Haaretz's English edition corrects after mistakenly identifying terrorist Samir Kuntar, convicted for the brutal 1979 murders of the Haran family members, as Palestinian. He was a Lebanese Druze.
CAMERA prompts a forthright correction after Haaretz's English edition falsely stated that Palestinian families had decades ago purchased disputed land where the Baten al-Hawa enclave of Silwan in Jerusalem is located.
Haaretz contributor Odeh Bisharat falsely argues that President Trump's executive order targeting campus antisemitism will place Israel "above criticism," while the definition that the president endorses explicitly specifies otherwise.
Haaretz erases the United Nations' distinction between the unique mandate for Palestinian refugees, which includes their descendants for perpetuity, versus refugees from the rest of the world, who don't pass on their refugee status, and falsely reports that 5.5 million Palestinians "fled their native lands."
Defending Labour Party leader Jeremy Corbyn in face of widespread criticism of antisemitism under his leadership, Haaretz's Gideon Levy himself peddles age old tropes which fall under the International Holocaust Remembrance Alliance working definition of antisemitism.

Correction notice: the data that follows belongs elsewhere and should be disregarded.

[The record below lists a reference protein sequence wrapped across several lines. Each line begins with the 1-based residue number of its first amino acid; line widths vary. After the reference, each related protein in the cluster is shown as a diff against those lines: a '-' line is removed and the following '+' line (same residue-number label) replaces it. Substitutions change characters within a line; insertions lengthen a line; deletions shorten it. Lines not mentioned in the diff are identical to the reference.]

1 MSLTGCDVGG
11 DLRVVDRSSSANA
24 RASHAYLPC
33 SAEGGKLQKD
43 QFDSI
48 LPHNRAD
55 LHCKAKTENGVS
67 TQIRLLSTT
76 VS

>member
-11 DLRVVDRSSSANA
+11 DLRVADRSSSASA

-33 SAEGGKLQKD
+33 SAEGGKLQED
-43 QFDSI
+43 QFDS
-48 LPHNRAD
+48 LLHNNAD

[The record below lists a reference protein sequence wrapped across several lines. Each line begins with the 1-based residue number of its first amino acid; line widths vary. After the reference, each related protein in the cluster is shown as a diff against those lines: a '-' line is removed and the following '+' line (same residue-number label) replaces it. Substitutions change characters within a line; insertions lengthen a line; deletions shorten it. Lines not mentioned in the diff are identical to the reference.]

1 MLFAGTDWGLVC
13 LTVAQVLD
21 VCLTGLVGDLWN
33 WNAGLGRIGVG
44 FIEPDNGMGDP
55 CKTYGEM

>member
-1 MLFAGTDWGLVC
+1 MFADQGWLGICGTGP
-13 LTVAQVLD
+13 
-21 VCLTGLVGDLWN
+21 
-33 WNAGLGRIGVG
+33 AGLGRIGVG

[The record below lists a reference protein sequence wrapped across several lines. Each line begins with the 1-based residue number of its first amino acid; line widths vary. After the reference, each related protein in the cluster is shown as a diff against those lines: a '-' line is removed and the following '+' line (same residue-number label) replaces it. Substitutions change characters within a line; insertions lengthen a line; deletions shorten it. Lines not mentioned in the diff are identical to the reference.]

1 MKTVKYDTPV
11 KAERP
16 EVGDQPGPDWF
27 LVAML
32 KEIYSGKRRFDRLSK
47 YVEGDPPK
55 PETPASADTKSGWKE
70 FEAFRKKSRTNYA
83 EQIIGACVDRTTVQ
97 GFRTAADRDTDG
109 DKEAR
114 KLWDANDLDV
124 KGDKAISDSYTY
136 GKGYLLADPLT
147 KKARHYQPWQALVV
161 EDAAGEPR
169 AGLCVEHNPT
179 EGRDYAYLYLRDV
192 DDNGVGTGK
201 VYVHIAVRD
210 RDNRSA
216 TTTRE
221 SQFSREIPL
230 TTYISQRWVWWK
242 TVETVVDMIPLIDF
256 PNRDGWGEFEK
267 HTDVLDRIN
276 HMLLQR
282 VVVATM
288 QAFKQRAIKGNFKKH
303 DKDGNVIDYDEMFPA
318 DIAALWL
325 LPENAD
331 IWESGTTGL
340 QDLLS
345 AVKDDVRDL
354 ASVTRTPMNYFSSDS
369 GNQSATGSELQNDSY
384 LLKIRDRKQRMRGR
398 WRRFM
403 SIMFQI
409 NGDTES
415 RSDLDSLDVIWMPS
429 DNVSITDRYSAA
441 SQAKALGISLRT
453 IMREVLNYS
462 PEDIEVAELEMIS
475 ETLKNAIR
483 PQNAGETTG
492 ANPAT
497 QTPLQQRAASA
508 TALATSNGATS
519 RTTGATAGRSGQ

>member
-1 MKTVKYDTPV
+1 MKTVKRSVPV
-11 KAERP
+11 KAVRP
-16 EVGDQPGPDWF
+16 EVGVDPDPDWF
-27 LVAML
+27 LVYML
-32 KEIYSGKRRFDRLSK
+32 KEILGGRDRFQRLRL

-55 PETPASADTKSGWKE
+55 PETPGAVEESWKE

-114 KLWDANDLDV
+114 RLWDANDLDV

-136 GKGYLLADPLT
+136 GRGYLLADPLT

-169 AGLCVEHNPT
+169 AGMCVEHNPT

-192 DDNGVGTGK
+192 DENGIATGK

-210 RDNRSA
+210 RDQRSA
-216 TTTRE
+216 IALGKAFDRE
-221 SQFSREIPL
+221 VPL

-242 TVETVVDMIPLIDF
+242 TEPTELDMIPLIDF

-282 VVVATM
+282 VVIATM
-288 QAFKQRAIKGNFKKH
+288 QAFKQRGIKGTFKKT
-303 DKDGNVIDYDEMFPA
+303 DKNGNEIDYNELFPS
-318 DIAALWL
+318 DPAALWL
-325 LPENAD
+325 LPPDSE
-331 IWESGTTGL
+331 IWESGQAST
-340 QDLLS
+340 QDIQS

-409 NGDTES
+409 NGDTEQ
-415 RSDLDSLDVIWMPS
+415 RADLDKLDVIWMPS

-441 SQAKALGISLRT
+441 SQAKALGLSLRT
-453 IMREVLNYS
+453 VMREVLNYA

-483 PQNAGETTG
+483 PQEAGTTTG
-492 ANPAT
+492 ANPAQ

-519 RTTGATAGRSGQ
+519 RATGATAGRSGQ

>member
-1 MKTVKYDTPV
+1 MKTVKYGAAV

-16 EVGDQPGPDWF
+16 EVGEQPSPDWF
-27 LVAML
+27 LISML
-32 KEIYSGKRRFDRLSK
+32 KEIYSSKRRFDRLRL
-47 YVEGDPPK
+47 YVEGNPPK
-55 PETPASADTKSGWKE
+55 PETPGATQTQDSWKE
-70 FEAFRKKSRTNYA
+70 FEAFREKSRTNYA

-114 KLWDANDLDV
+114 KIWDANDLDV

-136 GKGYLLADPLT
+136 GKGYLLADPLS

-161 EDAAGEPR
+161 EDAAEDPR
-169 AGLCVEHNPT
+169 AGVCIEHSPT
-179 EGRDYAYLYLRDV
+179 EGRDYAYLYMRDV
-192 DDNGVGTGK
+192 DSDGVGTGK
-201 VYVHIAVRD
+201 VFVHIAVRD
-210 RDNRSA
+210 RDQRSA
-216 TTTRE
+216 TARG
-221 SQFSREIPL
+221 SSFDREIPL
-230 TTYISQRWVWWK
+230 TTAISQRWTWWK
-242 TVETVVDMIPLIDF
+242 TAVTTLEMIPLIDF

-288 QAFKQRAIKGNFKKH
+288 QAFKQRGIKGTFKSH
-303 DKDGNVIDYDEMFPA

CAMERA prompts correction today after Haaretz erroneously reported in Hebrew and English that Israel imposed a fishing ban on the Gaza Strip. Israel reduced the fishing zone to six nautical miles, but there is no ban.
In recent articles, Haaretz alleges that the reasons for the 2017 arrest of Khalida Jarrar, a former Palestinian lawmaker, are "still classified" despite the fact that its own coverage at the time noted that the army cited her increased activity with the PFLP terror group.
CAMERA prompts correction after Haaretz's Chemi Shalev referred to the July 2014 kidnapping and murder of three Israeli teens as "the kidnapping of three Israeli soldiers." It was a crime that shocked the nation and sparked a series of events leading to war. It's hard to imagine how the Haaretz editor got this wrong.
Given the complicated geopolitical realities of the disputed city of Jerusalem, journalists have a particular responsibility to be precise. That was not the case, however, when several news reports this week inaccurately placed the demolished Wadi Hummus buildings in Jerusalem.
Tens of thousands of pro-Israel marchers came out for Manhattan's Celebrate Israel Parade, but Haaretz's headline and prominent photograph featured a miniscule minority of anti-Israel demonstrators. Fifteen years ago, The New York Times published an Editor's Note after similarly giving disproportionate visibility to the small anti-Israel group.